October 6, 2021

5 ways technology’s impact is a force for good

BY DOUGLAS ROSS

Earth from outer space

Remember how everyone in the 60’s thought we’d be in flying cars by now?

Overoptimistic, sure. But what’s more fantastical, flying cars or everything we’ve ever created, discussed and done as a species discoverable in a hand-held device?

It’s impossible to predict technology’s impact, but you can get an idea by looking at how it’s improving the world right now.

There are 1,000 and more ways tech is helping humans, but we thought to focus on five that are promising a real impact for the future.

1. Access to information is making us more empathetic

There’s a lot of talk about technology’s impact on the ‘culture wars’. But there are plenty of reasons to think it’s having a larger impact for good.

A 2020 study of 15,000 people around the world found:

  • 68% thought tech increased learning opportunities
  • 67% thought it led to innovation
  • 63% thought it led to more social connection, and
  • 54% thought it increased a sense of community.

There were also changes following the COVID-19 pandemic. 79% of respondents to the study said the pandemic had increased how comfortable they were with their personal tech capabilities.

All of us are becoming more confident with our tech and more aware of its downsides. When we consider how young digital technology still is, there’s good reason to have hope for our ability to learn how to avoid its downsides and make the most of its capabilities.

2. The convergence of tech is creating hope

It often takes various technologies to work together before they create real change in society.

Economic and social theorist Jeremy Rifkin proposes that worldwide change often comes when new energy systems meet with new communications systems. Think about what happened when steam power met with enhanced printing and rail networks. Or when electricity teamed up with the advent of the telephone, radio and then television.

In the first two decades of the 21st century, the potential of the internet (a form of communications) has been kept at bay by our reliance on old forms of energy (fossil fuels).

In 2021, we’re now seeing a global shift to renewable energy sources and distribution (driven by both political/social will, as well as the global market). What this means is the digital connection that internet technology has promised can now result in new innovations and solutions.

Rifkin believes this will result in decentralised modes of production. For instance, energy production will shift from central companies into the hands of everyday people who share energy with each other through local grids. This then drives down the price of energy and upends it as a commodity. Whatever that means for our economy is anyone’s guess. What’s clear is this convergence of the internet and renewable energy could have a major impact on many aspects of our lives.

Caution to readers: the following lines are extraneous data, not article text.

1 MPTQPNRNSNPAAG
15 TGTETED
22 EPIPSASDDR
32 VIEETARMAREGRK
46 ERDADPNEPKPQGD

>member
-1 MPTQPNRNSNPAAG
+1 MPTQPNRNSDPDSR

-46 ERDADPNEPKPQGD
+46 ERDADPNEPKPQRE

3. Tech is creating space for the natural world to return

Technology as a communications tool is helping us build a hive mind. Like bees, we’re learning as a single species about the same things at the same time.

Of course, as technology impacts how we communicate, it affects society in real ways. For example, in health and political outcomes. It’s important to remember how to communicate with empathy to drive technology’s growth and the authenticity of all our interactions.

This multilateral growth of knowledge and empathy is driving environmental action. In 2021, there’s a global tailwind sending us in exciting directions for environmental regeneration.

Take one example: parking.

There’s a good argument being made right now that we will likely stop owning our own cars and start subscribing to a driving services. This is once automated driverless cars take over the world!

What happens when you just tap a button and order a driverless electric car – a car always on the move, which doesn’t require a space? What happens to our parking spaces, both at home and on our streets?

An estimated 30,000 square kilometres is devoted to parking in Europe. That’s the equivalent to 20 Londons. What could we do with all the spare land? Farm? Rewild giant areas of land? Create new housing solutions? The possibilities are endless, thanks to the promise of technology for our transportation systems of the future.

4. Accessibility is being redefined in the post-COVID era

The global coronavirus pandemic impacted how we work, sure. But it also had a major impact on the connections and opportunities available to people living with disabilities.

We no longer assume that business can only be done in the office. It can be done anywhere, giving those who can’t travel the ability to contribute and lead in more areas of society.

It’s not just business and employment that’s been brought to people’s homes. Art, theatre, religion, and health services were forced to go online. And now you can see how valuable they can be for those who couldn’t access them before the pandemic.

5. We’re incorporating natural organisms into our tech solutions

“The utility value of nature is slowly giving way to the intrinsic value of nature,” said Jeremy Rifkin in his book The Third Industrial Revolution.

Tech is helping us rediscover our relationship with the natural world and find new ways to use natural organisms and processes to solve for problems.

Whether it’s plastic-eating enzymes, methane-reducing seaweed or just discovering the science behind why nature is so good for our health, the natural environment is having its own revolution. Why? Because technological advances help us remember and better understand its value .

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